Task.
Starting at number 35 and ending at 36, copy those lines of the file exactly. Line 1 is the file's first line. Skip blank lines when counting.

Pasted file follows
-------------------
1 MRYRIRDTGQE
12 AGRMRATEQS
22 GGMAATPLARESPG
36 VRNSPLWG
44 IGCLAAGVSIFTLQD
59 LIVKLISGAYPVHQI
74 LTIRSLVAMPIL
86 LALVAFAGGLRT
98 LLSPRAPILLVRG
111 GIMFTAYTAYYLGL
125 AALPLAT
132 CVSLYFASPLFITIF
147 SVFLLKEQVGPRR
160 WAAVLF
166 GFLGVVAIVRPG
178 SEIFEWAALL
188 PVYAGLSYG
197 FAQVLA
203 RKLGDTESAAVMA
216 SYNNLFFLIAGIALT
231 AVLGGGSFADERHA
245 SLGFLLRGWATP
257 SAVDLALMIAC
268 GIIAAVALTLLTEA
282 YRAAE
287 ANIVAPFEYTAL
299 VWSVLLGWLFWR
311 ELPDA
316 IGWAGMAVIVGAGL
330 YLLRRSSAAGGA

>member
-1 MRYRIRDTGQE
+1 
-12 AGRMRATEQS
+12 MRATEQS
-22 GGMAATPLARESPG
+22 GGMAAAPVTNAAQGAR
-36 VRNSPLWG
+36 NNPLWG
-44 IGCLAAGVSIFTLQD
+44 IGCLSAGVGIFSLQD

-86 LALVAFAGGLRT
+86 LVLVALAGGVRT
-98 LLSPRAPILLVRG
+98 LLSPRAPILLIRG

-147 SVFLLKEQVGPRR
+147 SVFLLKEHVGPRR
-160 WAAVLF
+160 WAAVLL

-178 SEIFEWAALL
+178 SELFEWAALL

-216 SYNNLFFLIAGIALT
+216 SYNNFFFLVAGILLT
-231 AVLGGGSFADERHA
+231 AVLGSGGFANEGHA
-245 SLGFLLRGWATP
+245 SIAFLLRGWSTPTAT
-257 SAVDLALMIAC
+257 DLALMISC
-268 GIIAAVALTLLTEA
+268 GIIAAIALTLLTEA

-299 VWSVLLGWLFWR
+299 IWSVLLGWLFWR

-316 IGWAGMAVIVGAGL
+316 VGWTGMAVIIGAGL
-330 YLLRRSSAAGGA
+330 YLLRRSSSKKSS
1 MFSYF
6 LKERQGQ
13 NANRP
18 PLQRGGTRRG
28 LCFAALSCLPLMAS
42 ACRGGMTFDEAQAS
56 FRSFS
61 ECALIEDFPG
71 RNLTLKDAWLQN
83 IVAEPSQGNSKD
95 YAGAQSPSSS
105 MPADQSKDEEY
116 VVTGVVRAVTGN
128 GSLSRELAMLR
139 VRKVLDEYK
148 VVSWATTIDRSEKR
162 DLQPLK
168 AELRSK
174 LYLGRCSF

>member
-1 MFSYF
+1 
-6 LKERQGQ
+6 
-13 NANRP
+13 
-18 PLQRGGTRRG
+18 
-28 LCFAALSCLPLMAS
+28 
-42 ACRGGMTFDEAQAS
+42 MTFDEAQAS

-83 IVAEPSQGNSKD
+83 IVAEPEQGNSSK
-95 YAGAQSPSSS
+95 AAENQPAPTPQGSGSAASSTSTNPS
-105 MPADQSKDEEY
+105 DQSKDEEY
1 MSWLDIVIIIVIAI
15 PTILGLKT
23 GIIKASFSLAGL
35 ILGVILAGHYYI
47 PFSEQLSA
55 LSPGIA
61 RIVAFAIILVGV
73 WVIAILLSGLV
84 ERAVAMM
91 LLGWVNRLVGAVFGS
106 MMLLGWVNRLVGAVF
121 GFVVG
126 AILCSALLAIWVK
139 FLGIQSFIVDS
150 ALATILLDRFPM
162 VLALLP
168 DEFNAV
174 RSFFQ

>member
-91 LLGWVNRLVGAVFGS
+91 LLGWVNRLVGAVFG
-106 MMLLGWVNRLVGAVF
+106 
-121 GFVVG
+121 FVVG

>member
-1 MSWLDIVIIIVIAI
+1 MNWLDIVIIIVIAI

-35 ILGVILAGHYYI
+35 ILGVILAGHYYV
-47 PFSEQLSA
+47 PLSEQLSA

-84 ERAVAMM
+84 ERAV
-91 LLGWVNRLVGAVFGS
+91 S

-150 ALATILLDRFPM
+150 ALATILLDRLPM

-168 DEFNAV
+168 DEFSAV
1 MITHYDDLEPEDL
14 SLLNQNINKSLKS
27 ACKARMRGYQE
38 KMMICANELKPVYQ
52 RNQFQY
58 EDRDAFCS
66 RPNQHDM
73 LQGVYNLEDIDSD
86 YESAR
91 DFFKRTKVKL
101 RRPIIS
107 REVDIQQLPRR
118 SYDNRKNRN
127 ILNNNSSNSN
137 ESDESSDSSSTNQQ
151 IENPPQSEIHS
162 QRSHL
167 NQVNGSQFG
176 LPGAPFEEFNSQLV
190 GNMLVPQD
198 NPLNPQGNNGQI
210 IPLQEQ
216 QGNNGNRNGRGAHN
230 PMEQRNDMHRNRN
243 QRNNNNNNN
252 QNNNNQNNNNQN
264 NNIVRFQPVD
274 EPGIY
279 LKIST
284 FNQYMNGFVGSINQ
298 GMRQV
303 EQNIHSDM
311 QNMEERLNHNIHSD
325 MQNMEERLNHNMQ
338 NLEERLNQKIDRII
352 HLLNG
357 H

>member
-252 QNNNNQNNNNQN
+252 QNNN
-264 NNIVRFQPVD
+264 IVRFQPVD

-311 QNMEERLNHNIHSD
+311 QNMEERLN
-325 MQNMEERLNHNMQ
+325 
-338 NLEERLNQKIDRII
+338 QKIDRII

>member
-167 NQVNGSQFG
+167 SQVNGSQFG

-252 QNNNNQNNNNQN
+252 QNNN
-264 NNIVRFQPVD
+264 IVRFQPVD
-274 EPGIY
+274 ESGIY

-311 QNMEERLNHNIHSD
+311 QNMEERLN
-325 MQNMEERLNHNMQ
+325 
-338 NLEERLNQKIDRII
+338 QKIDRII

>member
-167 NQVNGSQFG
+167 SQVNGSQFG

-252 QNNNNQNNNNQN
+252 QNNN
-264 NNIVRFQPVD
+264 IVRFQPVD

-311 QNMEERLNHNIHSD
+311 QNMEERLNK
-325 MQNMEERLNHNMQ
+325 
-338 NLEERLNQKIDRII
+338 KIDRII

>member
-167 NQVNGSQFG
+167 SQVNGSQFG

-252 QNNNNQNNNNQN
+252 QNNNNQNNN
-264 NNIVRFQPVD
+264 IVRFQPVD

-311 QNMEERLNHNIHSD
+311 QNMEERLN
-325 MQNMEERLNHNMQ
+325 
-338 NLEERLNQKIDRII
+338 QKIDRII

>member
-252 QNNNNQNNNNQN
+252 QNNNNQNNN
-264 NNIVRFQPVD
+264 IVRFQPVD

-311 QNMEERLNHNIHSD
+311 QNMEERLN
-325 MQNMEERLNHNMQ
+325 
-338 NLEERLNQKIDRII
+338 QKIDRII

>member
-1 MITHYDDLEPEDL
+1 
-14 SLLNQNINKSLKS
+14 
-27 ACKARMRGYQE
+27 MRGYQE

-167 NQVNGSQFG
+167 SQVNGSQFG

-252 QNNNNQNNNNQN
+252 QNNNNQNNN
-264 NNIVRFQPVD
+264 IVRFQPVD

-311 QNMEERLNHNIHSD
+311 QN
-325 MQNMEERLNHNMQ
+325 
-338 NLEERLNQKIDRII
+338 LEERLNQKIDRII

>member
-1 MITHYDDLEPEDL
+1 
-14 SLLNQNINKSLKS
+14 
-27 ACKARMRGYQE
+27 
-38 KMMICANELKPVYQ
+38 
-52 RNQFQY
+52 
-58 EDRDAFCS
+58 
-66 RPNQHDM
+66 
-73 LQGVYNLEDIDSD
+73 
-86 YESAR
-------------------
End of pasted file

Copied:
+12 MRATEQS
-22 GGMAATPLARESPG